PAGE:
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Nov 21st
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Greed Economics

Greed EconomicsSavvy 'Inside Job' shows how banks are stealing our future

Remember The Producers? Zero Mostel plays a small-time theatrical producer who realizes he can make a ton more money on Broadway with a flop than a hit. All he has to do is raise a few thousand percent of production costs from a bunch of small investors willing to be suckered into sinking their life savings into what they're told is a sure thing. As soon as the show folds on opening night with no profits to divide, investments are written off as a bad bet, investors get skunked, and the shyster perps walk away with all the dough.

This is essentially the same scenario by which the American financial services industry crashed the U.S. economy and fomented international financial collapse in September 2008, according to Charles Ferguson's cogent, clear-headed documentary Inside Job.

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Reviews and Times

Movies & Film Events: Week of Nov. 4th

Movies & Film Events: Week of Nov. 4th

Films This Week
Check out the movies playing around town.
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Reviews and Times

Her Brother's Keeper

Her Brother's Keeper

Sister fights to free imprisoned brother in moving 'Conviction'

A boy's best friend is his mother, as the old song goes, but don't ask Kenny Waters to hum a few bars. A real-life defendant in a Massachusetts murder trial, Waters was convicted in 1983 and sent to prison for life without possibility of parole. He'd be there still if not for the Herculean efforts of his "baby sister," Betty Anne Waters, a barmaid and high-school dropout who so believed in her brother's innocence, she devoted 16 years of her life—and put herself through law school—in hopes of navigating the legal system and getting his conviction overturned.

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Reviews and Times

Movies & Film Events: Week of Oct. 28

Movies & Film Events: Week of Oct. 28

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Reviews and Times

The Beats Go On

The Beats Go On

Ginsberg ushers in cultural revolution in uneven 'Howl'

In a San Francisco coffeehouse in 1955, a "29-year-old unpublished poet" and former advertising copywriter stood up and read a poem that ushered in the beat era and revolutionized the culture. His name was Allen Ginsberg, the poem was "Howl," and that historic reading—combined with the obscenity trial that followed, and the complex emotional journey Ginsberg took to write it—are all celebrated in the ambitious, but wildly uneven Howl.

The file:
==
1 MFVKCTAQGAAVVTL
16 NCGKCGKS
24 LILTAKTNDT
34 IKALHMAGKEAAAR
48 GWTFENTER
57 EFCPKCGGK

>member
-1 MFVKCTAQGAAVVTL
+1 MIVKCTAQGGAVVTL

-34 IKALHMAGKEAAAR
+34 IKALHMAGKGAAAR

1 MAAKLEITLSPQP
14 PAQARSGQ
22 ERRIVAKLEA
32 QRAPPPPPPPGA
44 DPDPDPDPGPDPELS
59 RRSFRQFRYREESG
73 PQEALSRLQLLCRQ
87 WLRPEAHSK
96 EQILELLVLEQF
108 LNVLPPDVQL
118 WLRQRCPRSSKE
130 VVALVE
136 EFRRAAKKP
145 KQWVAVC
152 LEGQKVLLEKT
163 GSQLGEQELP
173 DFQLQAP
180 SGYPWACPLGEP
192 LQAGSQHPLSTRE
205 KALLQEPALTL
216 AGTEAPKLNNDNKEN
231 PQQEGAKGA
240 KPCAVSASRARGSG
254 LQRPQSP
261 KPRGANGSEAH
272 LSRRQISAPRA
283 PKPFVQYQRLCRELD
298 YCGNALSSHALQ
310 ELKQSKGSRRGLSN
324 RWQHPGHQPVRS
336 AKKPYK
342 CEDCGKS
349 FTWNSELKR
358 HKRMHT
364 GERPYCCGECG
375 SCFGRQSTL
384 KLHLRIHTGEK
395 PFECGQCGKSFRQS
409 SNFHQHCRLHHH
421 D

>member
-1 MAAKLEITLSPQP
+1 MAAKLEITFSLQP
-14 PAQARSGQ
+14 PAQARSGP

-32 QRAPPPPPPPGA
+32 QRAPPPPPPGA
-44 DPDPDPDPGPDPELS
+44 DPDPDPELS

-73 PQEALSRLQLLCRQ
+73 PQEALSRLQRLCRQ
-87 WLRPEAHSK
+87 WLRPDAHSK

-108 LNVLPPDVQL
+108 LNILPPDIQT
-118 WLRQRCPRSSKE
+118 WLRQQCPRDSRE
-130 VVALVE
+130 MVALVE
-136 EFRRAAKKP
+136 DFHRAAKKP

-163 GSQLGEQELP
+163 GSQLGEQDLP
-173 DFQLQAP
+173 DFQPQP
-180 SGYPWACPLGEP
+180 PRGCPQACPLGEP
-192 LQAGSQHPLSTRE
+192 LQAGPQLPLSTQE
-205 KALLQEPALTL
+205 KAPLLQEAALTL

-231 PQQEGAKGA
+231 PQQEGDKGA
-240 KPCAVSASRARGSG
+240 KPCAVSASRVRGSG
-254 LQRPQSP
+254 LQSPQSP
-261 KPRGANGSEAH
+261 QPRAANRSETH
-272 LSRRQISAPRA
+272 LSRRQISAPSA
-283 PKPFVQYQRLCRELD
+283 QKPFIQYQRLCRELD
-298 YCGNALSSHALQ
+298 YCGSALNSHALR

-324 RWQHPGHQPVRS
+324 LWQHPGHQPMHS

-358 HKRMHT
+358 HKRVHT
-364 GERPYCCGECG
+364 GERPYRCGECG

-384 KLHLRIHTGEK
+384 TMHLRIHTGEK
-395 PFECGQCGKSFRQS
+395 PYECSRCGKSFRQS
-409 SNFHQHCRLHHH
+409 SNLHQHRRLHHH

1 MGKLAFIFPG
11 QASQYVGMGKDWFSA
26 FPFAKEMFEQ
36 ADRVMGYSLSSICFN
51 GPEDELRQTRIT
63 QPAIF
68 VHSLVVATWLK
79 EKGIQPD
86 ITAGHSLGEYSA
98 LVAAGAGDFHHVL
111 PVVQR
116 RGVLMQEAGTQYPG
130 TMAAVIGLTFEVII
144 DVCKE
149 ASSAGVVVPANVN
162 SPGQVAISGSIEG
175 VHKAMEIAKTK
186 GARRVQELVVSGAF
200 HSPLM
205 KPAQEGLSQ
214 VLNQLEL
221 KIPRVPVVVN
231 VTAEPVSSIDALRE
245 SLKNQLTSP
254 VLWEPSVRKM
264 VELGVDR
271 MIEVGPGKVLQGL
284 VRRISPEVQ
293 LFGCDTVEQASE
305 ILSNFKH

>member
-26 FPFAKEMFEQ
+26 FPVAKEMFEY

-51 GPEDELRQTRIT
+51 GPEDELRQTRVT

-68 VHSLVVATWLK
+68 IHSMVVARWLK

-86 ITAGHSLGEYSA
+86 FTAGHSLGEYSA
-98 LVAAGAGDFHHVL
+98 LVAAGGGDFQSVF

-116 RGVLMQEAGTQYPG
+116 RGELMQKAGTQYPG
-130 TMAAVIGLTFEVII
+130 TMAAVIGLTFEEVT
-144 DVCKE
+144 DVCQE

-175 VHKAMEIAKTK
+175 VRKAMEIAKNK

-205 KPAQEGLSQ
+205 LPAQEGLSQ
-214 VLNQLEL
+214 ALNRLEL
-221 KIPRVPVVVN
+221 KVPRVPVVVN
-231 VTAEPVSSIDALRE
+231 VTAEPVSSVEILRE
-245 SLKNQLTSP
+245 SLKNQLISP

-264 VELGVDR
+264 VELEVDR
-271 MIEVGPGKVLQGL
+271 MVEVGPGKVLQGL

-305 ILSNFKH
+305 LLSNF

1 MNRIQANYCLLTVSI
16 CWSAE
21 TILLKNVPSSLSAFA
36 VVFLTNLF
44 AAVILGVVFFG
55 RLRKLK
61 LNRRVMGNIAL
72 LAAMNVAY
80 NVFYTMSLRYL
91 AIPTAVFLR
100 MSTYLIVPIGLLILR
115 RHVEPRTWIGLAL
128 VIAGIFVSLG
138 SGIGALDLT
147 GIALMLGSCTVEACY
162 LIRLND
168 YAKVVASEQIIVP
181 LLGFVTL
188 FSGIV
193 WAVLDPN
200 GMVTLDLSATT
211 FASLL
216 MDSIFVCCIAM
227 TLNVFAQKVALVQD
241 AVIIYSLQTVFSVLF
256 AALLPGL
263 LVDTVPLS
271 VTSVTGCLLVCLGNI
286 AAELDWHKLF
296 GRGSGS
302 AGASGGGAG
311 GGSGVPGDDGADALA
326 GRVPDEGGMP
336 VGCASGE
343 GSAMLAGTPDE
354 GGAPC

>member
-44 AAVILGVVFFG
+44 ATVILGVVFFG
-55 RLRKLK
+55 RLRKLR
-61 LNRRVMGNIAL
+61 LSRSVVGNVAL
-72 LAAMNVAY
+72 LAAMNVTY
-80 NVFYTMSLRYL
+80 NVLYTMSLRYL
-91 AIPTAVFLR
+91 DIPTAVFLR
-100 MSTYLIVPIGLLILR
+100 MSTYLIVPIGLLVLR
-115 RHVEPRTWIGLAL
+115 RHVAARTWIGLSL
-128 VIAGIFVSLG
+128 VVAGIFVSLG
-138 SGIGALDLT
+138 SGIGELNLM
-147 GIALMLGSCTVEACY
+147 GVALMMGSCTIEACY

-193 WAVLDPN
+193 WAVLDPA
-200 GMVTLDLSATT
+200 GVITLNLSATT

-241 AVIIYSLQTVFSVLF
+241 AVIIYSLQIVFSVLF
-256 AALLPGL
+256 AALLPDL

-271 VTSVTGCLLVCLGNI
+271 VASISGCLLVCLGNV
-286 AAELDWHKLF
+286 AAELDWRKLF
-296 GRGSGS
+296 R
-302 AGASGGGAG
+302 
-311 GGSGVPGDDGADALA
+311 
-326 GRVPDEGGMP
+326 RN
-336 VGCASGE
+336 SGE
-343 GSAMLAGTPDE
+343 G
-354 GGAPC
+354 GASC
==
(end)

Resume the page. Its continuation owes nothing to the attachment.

Co-written and directed by Rob Epstein and Jeffrey Friedman (the documentary filmmakers who made The Celluloid Closet and The Times of Harvey Milk), the film is blessed with a fascinating performance by James Franco as the young Ginsberg. Franco has done his homework, especially in capturing the familiar, somewhat nasally and flat, yet exultant voice in which the poet reads his poem; the film's best moments come from the pleasure of watching Franco's Ginsberg in the ecstatic grip of his muse.

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Reviews and Times

Movies & Film Events: Week of Oct. 21

Movies & Film Events: Week of Oct. 21

Films This Week
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Reviews and Times

Becoming John

Becoming John

Lennon's early life explored in evocative, irresistible 'Nowhere Boy'

rap your brain around this: had John Lennon lived, he would have been 70 years old last week. The world may have been cheated out of Lennon's third act, whatever it might have been, but we can celebrate the early life of this complex, driven, caustic and vital man with the ambitious biographical drama Nowhere Boy. Although it zeroes in on the brief span of time between teenage John's discovery of rock 'n' roll and the rise of his fledgling band on the local scene, this is in no way a Beatles musical. (Only a single charged, raucous chord of Beatles music is heard in the entire film—you'll know it when you hear it.) The focus here is not on the birth of an icon, but on the struggle of a conflicted teenage boy to become himself; emotionally as well as musically, the film hits all the right notes.